Gut bacteria driving obesity?

do gut bacteria drive obesity?

Here’s a new study that might have you loading your grocery cart with yoghurt: gut bacteria differs between obese and thin people.  Actually, this isn’t news; several studies reported on this phenomenon last year alone.  This new study looked at the genetic behavior of intestinal bacteria from lean and obese subjects, as well as people with inflammatory bowel disease.  I admit, some of the wording in this report is beyond me:

… obese microbiomes are less modular, a hallmark of adaptation to low-diversity environments. We additionally link these topological variations to community species composition…

Or: obese people have different gut bacteria from lean people.  And those obese bacteria are able to metabolize more calories out of the food being digested.  Obese people everywhere may be feeling vindicated; they knew something was different.  But it’s not so much their metabolism, as the metabolism of the bacteria living in their intestines.  Here’s a weird possibility: the bacteria in obese people are “hungry” and actually send out their own hormone signals to drive eating.  Sounds something like a space alien invasion movie.  Well, gut bacteria cells are thought to outnumber the cells in our bodies by 10 to 1.  That’s a whole lot of hungry little cells.

What to do?  So far there’s no evidence that deliberately changing the bacteria, by eating probiotic food, will change calorie absorption.  Eating yoghurt won’t cause magic weight loss.  Here are some of the possible scenarios:

  1. A lifestyle and diet that causes obesity leads to different “obese” gut bacteria.  This explanation is actually hinted at in another study, which showed that when obese people lost weight, their resident bacterial population became more like that of lean people.  Diet => obesity => bacteria.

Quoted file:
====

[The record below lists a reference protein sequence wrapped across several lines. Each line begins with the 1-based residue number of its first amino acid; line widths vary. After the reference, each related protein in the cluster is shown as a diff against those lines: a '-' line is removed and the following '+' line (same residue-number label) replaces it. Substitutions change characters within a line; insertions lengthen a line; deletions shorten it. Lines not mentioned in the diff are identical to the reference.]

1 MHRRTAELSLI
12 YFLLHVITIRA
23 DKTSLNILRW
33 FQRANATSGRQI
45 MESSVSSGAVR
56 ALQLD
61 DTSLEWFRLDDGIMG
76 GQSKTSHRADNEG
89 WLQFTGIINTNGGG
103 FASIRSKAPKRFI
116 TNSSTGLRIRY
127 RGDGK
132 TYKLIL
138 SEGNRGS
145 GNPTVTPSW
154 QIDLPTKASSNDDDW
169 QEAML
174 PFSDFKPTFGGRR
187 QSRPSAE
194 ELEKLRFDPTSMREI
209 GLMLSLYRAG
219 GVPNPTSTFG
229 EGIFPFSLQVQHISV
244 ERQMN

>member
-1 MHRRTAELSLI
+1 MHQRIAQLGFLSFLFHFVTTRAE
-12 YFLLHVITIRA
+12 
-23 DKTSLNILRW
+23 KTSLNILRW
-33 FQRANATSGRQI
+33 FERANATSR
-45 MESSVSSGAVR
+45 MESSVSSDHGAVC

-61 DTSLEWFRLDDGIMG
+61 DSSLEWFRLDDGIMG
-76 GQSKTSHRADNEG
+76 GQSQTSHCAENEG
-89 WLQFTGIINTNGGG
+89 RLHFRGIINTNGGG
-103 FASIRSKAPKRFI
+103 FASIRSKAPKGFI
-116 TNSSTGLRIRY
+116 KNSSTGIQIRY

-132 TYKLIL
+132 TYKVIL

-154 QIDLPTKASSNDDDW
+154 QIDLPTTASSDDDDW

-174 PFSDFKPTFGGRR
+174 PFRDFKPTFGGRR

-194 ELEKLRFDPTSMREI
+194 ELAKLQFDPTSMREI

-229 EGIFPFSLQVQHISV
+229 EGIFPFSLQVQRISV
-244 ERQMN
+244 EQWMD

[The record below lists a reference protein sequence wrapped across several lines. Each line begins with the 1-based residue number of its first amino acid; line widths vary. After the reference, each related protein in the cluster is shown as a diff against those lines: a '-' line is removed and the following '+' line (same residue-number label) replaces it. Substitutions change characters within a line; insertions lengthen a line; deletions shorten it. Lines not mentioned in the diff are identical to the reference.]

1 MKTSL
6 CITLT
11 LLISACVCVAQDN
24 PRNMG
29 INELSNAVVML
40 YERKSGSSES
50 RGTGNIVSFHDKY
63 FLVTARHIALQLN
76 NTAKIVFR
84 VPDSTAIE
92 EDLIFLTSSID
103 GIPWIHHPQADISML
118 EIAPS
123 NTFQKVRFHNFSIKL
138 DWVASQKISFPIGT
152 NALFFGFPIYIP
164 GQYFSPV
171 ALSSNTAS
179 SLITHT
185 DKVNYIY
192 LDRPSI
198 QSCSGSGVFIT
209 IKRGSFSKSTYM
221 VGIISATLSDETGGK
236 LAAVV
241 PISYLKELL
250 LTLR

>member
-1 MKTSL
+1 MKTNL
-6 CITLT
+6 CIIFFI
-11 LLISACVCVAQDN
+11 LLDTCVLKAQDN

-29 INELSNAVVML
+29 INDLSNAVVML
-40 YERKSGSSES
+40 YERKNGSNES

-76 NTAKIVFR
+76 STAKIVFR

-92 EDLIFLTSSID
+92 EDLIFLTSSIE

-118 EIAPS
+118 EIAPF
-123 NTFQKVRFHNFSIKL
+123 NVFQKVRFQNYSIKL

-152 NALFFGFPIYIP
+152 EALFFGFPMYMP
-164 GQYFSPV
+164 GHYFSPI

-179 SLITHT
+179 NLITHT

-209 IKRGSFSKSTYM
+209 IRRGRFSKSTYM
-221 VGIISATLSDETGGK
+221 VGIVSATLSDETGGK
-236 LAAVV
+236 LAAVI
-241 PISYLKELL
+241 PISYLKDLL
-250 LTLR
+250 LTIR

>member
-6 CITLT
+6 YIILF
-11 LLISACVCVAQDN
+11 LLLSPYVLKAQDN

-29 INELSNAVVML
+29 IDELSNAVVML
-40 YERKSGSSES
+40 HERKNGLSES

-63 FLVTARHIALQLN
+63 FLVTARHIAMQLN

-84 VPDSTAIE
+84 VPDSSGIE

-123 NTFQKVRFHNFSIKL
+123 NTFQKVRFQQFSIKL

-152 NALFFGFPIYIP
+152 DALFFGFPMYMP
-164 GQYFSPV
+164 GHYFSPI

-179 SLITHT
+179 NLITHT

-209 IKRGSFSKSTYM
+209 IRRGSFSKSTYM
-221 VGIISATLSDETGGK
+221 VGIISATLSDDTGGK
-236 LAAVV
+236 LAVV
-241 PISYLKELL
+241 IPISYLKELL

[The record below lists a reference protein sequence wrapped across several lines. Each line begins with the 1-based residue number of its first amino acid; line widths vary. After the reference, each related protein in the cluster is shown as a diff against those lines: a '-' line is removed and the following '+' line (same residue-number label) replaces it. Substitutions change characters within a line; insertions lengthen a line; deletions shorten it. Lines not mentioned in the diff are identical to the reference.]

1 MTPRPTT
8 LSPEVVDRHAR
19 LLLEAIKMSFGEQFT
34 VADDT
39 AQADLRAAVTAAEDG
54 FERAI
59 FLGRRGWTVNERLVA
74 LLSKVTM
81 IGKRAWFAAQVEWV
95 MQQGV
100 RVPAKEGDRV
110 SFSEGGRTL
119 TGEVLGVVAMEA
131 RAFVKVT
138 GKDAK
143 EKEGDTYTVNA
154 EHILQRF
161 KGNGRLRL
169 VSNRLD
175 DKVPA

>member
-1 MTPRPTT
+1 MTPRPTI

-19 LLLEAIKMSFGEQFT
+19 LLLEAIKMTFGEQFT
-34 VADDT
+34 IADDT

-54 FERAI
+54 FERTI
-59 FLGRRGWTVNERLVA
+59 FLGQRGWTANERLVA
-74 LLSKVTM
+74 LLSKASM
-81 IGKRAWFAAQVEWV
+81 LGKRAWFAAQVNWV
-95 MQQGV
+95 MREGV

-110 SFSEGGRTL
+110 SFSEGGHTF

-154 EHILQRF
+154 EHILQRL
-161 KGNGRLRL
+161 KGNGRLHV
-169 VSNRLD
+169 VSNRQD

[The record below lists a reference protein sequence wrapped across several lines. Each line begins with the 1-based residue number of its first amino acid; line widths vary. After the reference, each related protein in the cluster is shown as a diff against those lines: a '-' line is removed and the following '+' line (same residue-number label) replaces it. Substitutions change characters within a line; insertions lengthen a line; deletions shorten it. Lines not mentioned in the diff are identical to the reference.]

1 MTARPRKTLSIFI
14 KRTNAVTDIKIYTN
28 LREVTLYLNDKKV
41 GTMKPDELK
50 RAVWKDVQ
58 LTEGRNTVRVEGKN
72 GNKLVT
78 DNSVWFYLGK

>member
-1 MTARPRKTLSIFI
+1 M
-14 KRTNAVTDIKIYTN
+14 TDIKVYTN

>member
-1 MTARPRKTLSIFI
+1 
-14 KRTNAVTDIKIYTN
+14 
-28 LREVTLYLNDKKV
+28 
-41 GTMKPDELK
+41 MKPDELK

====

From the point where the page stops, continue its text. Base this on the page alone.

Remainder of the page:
2. Some people have different bacteria, and as a result they gain weight easily and become obese.  Bacteria => obesity.  If this is true, simply changing the bacteria by eating probiotic foods could fix obesity.
  3. Bad diet changes gut bacteria to the type that makes weight gain easier.  Diet => bacteria => obesity.  Eating a healthier diet would help change the bacteria and help with weight loss.

So far, #1 is the more likely scenario.  Which means merely changing gut bacteria will not fix obesity.  If you’re obese, you can assume you fit the pattern of gut microbes common to obese people.  Losing weight is likely to change the bacteria, although whether this is caused by the weight loss or the improved diet food choices isn’t clear.  Adding yoghurt to your diet might help with dieting efforts, although it’s not likely to result in miracle weight loss.  If you do that, please eat real yoghurt, not faux yoghurt gunked up with sugar syrups, artificial sweeteners and thickeners.

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